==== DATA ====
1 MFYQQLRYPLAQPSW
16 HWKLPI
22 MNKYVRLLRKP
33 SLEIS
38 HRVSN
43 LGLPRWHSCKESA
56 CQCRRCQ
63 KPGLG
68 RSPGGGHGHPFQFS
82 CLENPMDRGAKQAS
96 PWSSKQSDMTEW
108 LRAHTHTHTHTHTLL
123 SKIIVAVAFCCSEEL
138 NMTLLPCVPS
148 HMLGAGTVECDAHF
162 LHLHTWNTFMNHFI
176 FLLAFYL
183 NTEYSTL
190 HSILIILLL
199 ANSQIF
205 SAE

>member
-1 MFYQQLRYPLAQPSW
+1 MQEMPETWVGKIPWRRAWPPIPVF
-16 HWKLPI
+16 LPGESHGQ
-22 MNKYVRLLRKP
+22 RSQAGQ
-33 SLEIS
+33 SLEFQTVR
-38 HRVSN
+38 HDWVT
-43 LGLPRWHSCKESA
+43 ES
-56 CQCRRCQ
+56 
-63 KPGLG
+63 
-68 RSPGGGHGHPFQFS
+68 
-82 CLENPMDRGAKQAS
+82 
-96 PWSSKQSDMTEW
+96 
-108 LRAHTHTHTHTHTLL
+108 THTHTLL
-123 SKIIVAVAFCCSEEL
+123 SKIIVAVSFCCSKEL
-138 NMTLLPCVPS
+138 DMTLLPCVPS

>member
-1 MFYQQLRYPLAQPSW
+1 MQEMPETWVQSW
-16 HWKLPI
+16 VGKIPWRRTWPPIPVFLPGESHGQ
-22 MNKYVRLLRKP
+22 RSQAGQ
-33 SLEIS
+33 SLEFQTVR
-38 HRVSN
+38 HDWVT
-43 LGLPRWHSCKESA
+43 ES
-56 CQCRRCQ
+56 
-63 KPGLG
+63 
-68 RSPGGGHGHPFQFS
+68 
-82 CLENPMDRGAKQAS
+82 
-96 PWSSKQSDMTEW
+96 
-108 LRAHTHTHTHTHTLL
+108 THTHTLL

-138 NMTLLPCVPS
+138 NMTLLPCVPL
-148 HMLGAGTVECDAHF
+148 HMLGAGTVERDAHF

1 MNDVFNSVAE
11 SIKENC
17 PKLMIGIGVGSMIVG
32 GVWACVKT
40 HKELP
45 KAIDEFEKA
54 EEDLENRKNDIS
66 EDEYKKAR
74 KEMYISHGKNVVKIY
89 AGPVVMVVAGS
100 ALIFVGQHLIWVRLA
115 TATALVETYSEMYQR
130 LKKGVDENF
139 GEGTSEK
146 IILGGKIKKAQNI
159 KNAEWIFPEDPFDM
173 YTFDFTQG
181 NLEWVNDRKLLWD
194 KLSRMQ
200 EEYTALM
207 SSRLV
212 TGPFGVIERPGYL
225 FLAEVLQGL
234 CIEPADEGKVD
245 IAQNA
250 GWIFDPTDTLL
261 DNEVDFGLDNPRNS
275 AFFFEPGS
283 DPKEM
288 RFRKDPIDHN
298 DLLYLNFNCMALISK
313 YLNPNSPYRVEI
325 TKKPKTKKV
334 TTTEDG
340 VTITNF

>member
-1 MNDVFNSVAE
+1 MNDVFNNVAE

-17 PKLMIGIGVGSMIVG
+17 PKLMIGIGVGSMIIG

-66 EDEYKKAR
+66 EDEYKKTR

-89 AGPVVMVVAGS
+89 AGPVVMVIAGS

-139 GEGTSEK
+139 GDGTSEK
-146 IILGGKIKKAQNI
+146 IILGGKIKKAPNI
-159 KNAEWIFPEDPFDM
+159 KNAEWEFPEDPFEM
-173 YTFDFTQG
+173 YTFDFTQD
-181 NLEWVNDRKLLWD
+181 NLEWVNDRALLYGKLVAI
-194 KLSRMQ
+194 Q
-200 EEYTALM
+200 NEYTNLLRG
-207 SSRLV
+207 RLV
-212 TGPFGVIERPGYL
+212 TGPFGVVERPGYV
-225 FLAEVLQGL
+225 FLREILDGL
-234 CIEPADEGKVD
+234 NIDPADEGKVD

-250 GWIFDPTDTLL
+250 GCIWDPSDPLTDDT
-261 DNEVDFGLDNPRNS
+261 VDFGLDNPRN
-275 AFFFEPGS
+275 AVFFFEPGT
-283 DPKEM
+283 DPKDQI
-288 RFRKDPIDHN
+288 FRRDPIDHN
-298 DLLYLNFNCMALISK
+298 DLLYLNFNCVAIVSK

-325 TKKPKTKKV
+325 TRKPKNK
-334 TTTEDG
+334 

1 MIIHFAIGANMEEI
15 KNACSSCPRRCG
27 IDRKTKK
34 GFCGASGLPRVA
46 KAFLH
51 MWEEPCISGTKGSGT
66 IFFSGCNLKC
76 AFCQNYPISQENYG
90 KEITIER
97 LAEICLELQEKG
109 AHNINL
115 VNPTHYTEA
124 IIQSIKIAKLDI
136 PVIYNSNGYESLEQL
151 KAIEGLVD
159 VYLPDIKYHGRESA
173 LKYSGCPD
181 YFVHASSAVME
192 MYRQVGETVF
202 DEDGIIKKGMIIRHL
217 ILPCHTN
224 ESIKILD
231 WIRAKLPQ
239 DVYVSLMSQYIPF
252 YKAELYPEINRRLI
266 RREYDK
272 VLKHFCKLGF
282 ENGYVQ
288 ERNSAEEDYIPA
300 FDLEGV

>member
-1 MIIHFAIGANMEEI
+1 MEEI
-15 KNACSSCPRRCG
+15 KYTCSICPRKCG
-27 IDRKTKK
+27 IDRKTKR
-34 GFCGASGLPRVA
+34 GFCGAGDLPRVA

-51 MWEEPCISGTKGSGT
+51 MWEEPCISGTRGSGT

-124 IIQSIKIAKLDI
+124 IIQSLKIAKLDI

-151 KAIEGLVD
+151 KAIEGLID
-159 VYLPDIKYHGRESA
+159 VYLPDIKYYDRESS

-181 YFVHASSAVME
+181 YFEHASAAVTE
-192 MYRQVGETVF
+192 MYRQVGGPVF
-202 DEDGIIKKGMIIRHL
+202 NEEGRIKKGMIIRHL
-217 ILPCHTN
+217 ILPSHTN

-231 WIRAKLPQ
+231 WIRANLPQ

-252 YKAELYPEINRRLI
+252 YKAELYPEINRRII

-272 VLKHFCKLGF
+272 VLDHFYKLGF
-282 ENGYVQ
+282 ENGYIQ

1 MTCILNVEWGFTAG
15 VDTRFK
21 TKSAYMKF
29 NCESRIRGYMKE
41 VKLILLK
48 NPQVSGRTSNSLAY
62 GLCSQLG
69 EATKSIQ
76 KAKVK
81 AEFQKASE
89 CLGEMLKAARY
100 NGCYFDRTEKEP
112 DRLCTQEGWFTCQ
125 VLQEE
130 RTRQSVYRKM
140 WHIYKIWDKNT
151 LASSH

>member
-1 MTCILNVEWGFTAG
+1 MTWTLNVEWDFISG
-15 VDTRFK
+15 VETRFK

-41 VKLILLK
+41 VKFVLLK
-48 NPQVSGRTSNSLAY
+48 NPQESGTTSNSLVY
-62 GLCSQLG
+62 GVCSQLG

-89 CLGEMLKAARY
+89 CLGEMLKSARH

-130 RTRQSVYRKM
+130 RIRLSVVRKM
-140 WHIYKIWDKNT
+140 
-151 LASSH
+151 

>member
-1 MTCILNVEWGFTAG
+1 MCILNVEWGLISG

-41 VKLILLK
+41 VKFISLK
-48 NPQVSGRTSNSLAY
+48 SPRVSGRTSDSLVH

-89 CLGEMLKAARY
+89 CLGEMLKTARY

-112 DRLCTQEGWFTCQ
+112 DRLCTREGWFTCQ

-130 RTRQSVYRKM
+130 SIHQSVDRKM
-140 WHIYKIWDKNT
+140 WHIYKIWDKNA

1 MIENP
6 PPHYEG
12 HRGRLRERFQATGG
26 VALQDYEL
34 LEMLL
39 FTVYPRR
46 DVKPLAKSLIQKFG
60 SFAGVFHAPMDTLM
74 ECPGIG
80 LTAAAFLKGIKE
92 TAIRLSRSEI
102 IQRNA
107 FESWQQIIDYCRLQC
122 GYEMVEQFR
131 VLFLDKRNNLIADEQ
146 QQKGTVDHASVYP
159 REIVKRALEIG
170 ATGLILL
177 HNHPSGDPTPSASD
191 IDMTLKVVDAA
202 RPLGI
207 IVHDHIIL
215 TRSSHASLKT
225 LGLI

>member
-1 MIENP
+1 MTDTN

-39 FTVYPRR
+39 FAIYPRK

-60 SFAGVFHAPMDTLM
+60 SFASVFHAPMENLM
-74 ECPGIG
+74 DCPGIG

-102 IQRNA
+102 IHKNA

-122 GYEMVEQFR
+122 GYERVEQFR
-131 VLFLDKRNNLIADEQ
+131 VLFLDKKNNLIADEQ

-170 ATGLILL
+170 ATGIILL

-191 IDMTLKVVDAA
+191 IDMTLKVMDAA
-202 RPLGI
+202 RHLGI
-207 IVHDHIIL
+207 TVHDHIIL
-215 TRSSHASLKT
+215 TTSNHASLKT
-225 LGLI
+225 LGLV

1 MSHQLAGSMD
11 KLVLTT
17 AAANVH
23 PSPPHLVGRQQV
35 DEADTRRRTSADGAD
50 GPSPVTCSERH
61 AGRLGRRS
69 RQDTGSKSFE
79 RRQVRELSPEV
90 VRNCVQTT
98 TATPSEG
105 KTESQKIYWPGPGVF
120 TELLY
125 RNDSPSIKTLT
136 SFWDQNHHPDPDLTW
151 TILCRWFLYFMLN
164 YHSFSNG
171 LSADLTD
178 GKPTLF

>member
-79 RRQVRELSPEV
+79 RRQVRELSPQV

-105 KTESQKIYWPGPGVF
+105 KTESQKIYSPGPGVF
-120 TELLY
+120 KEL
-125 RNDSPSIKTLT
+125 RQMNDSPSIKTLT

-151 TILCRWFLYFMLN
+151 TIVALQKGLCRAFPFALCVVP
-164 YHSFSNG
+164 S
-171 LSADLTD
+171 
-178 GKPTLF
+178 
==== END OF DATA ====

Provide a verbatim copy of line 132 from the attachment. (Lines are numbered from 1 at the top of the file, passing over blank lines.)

-181 NLEWVNDRKLLWD